Andrew Cove’s review published on Letterboxd:
Not really knowing what to expect but coming in to this with high expectations (I don't know why but I had heard good things and probably hoped for the best!), Spring Breakers was an exceptionally lucid, dark and subversive piece of work.
An opening sequence that plays on all the trashy cliches of the genre, the film immediately immerses you in it's stylized frame that lends more from Apocalypse Now and Requiem for a Dream than it does American Pie and 21 and Over.
Franco, as the only real actor of note, is great and the four female leads are also exceptional.
Pacing is fun and despite the Fear and Loathing style frequent dips in tone, it finds a way of holding your attention throughout, be it through the trippy, snappy visuals or through the exploitative nature of some of its content.
Spring Breakers is a difficult film to classify and that may be why I liked it so much. It dares to be different in an ocean where everything tends to be the same. Another film that comes to mind when thinking of where to place Spring Breakers would be 2011's "Detention" (which I also loved). Taking the formulaic and finally producing a social commentary that feels modern, fresh and relevant. Not just a social commentary, but also a post modern look at genre films and how the social networking generation lives and loves.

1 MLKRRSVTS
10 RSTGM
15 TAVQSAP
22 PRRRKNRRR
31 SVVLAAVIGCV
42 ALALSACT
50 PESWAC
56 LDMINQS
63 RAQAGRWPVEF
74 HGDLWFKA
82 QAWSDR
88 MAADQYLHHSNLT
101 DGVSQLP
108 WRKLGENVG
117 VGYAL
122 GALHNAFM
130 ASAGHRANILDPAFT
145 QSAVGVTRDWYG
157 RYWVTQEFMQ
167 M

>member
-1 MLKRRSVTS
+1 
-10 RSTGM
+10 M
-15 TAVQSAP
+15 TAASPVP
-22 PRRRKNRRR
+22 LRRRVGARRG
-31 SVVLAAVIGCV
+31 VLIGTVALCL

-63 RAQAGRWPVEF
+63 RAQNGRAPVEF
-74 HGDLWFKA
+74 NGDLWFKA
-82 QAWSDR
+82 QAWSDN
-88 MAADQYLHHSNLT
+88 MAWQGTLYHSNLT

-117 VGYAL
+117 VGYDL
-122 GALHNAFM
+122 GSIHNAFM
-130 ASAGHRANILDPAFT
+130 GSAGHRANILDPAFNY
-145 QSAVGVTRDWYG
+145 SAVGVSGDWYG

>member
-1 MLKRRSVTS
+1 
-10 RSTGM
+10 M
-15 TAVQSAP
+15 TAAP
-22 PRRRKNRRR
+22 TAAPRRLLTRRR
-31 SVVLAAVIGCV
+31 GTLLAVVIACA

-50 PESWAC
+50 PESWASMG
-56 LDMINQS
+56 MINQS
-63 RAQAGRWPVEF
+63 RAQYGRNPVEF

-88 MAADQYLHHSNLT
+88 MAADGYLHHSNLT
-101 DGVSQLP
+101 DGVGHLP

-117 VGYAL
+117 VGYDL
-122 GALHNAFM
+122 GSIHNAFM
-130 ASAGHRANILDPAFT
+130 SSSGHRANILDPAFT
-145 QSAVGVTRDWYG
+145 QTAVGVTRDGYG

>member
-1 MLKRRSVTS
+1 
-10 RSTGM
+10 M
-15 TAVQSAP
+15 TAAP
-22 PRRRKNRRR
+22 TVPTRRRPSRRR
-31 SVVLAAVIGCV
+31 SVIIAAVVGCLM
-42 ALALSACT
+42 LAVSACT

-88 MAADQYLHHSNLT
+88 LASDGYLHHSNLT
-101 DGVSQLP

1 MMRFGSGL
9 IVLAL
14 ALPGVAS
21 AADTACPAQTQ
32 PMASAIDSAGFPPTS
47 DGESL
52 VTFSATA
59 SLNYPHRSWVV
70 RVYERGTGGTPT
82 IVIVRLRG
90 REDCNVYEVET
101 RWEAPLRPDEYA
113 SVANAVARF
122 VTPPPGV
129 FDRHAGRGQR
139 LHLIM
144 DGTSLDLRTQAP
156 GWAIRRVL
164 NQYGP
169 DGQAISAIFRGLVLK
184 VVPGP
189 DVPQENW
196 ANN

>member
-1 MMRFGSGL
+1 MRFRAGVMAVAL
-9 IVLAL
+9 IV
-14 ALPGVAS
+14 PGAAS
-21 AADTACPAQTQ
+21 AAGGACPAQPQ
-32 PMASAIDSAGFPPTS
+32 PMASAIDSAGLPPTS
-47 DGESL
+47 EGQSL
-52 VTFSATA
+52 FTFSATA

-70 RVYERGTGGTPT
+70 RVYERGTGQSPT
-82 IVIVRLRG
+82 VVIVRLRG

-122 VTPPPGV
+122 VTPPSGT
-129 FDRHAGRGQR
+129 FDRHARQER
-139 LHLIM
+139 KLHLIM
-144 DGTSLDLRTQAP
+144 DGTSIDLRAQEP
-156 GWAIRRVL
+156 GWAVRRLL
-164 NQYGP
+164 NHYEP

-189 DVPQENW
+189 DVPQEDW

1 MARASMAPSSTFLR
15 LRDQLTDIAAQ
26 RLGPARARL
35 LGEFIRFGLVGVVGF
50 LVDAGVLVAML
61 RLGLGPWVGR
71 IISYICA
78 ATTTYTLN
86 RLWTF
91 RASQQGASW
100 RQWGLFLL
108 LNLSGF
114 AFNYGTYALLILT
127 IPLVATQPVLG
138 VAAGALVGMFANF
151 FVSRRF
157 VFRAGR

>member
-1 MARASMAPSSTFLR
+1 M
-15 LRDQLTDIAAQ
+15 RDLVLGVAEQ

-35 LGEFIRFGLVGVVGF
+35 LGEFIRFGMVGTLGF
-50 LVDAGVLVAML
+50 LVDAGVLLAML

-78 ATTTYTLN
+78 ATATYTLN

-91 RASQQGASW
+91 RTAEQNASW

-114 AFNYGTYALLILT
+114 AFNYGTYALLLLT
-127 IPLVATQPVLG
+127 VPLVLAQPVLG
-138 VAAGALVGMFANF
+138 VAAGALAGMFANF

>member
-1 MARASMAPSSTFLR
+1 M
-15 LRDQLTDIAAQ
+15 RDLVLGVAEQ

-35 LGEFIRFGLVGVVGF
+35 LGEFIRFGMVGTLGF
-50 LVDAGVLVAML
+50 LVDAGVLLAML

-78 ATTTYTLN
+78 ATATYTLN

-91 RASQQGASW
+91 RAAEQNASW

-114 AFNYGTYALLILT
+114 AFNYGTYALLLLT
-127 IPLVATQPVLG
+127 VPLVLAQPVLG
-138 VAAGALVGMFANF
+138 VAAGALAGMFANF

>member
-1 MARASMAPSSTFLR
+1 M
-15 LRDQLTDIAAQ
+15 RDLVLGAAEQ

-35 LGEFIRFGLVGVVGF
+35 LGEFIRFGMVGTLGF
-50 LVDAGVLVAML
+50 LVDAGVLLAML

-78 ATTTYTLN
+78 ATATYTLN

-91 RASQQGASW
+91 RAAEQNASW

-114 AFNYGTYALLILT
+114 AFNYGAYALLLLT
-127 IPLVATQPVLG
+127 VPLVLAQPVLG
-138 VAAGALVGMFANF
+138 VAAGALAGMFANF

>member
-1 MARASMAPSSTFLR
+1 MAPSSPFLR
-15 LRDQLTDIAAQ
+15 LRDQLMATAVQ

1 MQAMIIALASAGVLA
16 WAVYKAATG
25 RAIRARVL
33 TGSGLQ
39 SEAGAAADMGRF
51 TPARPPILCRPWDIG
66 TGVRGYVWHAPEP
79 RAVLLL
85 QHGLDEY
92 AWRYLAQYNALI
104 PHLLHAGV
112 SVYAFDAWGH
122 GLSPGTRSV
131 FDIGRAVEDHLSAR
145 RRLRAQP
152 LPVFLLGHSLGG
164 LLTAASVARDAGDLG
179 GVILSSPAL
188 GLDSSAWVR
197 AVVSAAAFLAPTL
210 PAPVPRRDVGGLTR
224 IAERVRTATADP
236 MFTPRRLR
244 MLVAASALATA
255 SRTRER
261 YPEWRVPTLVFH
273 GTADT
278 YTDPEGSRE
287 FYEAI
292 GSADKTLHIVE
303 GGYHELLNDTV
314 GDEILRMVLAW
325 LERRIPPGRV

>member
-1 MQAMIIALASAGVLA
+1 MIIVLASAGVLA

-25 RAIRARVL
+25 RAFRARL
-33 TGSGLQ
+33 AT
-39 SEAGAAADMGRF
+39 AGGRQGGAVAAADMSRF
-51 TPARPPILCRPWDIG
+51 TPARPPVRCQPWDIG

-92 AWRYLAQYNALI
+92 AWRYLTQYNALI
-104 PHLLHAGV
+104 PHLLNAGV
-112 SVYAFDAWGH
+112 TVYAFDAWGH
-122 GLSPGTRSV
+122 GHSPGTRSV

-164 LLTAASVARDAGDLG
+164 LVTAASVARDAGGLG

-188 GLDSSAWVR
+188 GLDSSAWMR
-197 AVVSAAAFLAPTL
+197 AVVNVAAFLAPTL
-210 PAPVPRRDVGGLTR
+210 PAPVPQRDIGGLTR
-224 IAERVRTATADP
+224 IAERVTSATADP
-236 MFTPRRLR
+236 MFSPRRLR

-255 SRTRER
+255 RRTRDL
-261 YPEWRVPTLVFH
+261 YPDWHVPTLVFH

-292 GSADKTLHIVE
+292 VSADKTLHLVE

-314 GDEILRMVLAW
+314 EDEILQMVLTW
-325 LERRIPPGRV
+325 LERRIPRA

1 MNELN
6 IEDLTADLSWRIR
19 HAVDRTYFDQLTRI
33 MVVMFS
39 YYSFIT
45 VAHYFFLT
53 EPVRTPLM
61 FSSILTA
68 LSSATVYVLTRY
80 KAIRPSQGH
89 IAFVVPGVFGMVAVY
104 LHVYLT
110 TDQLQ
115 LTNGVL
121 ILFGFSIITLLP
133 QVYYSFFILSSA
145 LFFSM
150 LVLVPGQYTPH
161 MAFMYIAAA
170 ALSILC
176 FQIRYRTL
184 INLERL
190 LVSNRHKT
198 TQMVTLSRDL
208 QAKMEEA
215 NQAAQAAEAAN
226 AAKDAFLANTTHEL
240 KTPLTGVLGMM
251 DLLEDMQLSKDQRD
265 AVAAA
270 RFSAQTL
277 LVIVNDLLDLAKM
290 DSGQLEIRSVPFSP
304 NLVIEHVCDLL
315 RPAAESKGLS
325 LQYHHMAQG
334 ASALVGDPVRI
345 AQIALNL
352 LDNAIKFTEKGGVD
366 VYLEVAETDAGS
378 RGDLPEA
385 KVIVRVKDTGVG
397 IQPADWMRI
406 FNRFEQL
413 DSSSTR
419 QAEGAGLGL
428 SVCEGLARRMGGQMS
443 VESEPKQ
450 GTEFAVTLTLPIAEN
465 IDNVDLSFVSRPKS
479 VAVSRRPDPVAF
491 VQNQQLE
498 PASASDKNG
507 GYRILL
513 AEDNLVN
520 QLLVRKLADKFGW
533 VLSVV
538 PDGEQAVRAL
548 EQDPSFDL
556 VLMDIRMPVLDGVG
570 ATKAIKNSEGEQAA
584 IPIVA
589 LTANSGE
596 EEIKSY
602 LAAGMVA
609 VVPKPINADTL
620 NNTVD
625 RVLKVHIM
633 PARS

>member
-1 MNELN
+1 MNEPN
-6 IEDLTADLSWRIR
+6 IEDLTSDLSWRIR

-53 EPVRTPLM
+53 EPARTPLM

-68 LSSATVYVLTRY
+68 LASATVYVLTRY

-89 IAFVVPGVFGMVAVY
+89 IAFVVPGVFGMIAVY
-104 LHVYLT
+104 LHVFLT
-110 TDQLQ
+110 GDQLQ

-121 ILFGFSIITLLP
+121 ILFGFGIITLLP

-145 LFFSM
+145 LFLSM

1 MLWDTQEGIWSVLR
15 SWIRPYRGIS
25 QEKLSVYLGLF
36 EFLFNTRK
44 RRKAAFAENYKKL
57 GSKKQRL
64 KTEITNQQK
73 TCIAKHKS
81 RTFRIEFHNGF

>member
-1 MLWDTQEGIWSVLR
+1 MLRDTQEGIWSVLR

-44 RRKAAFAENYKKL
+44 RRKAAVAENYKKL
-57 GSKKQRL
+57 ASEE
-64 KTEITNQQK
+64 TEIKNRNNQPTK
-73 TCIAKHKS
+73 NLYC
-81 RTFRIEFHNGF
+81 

If I had watched this sooner, it would have made my top 10 for the year. Aside from the fact that it is brave and different, this is a surreal and hypnotic journey through generation X's continuing detachment from society and a wry subversive commentary on modern attitudes to conformity, all framed around a Vietnam war style acid trip featuring tits, guns, drugs, booty and more gold teeth than you need for a lifetime.